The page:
This Chanukah, make an “Al Nisecho-Hakhel” and earn points!
About the challenge: Send in a video of you playing Al Nisecho in front of family on Chanukah to receive 25 points! Play together with other musicians or students to receive an extra 10 points! Introduce the Nigun with any or all of the points below, and receive an extra 25 points! Videos have to be submitted by 5 Teves! The best videos will IY"H be featured on the website (if you would like)!
Origination of the Nigun: The Nigun Haneirois Halolu was composed by Chassidim of the Rebbe Maharash, the fourth Lubavitcher Rebbe. The Rebbe Maharash wasn't feeling well then, and he only came out on special occasions to be with the Chassidim. Haneirois Halolu was specifically composed as a long-winded Niggun in order to merit to be with the Rebbe for a longer period of time on Chanukah.
Meaning of the words: The words of the last part of the Nigun, which we will be playing, are "Al Nisecho, Veal Niflosecho, Ve'al Yeshuoisecho" (and: "Lehodos U’lehalelel Leshimcho Hagodol") which means that we are praising Hashem for all the miracles he did for us on Chanukah. Specifically, “Niflo'os" refers to the highest type of miracles, which are higher than regular Nissim, and certainly higher than Yeshuois.
Meaning for us: This year is תשפ"ג which stands for Tehei Shnas Niflo’os Gedolos - it should be a year of "BIG" Nifloios - miracles totally higher than nature. The Rebbe encouraged us to tell others and praise Hashem for miracles that we see in our lives, so whoever has a miracle story can share it after this Nigun! Doing this will also hasten the full Redemption, when Hashem will show us the ultimate Nifloi’ois! May it be now!
Many students worked hard to perfect "the Beinoni" (aren't we all trying to be a Beinoni?!). We selected a winner from each instrument submitted. See below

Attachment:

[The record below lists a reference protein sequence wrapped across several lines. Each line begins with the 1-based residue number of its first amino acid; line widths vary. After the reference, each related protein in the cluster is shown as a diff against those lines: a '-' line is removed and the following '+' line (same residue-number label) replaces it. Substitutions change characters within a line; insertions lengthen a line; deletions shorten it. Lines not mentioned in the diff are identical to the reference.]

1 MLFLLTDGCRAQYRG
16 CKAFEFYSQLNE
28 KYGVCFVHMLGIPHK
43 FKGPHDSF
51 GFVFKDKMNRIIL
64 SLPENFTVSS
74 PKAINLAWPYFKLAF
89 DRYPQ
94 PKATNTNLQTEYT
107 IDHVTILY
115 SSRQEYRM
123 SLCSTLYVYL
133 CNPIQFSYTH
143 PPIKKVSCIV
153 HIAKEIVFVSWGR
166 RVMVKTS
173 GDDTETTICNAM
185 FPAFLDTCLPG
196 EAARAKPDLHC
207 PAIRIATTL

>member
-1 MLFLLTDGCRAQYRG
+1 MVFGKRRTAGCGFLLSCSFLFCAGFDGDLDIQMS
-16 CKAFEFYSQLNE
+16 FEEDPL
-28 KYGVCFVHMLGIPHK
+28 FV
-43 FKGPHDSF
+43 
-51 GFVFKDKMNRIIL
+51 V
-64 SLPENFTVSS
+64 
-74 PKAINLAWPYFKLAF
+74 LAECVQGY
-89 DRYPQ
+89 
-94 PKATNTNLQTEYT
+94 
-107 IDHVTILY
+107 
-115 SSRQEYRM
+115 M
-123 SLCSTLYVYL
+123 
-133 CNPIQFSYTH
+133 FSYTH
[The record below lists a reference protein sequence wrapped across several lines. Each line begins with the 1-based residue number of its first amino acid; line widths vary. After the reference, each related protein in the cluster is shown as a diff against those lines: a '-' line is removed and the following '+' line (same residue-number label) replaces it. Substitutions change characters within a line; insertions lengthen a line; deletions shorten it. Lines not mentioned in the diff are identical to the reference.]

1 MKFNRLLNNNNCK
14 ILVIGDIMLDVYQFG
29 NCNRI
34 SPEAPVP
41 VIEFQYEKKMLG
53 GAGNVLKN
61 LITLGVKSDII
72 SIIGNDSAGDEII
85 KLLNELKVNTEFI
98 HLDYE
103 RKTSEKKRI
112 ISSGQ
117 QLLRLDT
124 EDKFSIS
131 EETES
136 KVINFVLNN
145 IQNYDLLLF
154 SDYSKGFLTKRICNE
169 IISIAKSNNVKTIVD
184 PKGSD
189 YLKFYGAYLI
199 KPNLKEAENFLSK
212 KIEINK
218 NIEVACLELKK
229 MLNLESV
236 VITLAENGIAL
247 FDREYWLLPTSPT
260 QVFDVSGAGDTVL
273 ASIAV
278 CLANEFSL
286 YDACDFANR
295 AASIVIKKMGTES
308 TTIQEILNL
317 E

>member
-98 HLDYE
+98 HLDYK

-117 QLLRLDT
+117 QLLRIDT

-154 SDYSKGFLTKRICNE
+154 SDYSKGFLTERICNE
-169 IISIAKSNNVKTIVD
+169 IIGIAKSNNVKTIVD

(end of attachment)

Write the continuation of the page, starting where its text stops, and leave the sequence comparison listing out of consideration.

C. Negin - Best Piano Performance:
D. L. Segal - Best Recorder Performance
S. Heller - Best Keyboard Performance
As we approach 10 Shevat - the Fridikers Rebbe’s Histalkus - you can now prepare yourself with the this Nigun - and get 25 points, too!
The Beinoni was actually composed by R’ Aaron Charitonow, a Chossid of the Fridiker Rebbe, and the Shoichet of the city of Niklayev.
When the Frierdiker Rebbe heard the Nigun, he liked it very much and gave it the name, “the Beinoni”, because it expresses the struggle, and absolute resolve of the Beinoni (one who always must battle, but always also wins, his Yetzer Hora). The “translation” of the second part of the Nigun is: “If it’s really the truth, then why aren’t I actually acting that way?!”
The third part is quite musically challenging, and most people sing it incorrectly. It is an outpouring of the heart, and not necessarily musically “organized”. Listen for yourself, and try to learn the correct way to sing this beautiful Nigun! (Notice the first note of the Nigun, too!)
1st Prize: 500 POINTS IN THE MAMESH STORE will go to the contestant who sends a video of himself playing “Al Nisecho" in front of the MOST PEOPLE!
2nd Prize: 500 POINTS IN THE MAMESH STORE will be RAFFLED OFF! Rules: Entries must be a video file showing face of the student playing Al Nisecho and at least three other people watching (can be on ZOOM/WhatsApp status views).
Latest entry: 5 Teves 5782.
Keep up the great work, and let’s greet Moshiach with Song & Melody!
The words Podo Besholom were said by the Alter Rebbe as he was told about his release from Prison in Peterberg. To celebrate the day, which was made the Rosh Hashono of Chassidus, the Chassidim of the Mitteler Rebbe (or some say of the later Rebbeim) composed the Nigun Podo Besholom.
The first part is calm and expresses thanks to Hashem for his kindness. The last part of the Nigun is fast and expresses our great Simcha (joy) in the Alter Rebbe being freed and the ability for Chassidus to flourish and spread resulting ultimately with the Geula Sheleimo - may it be now!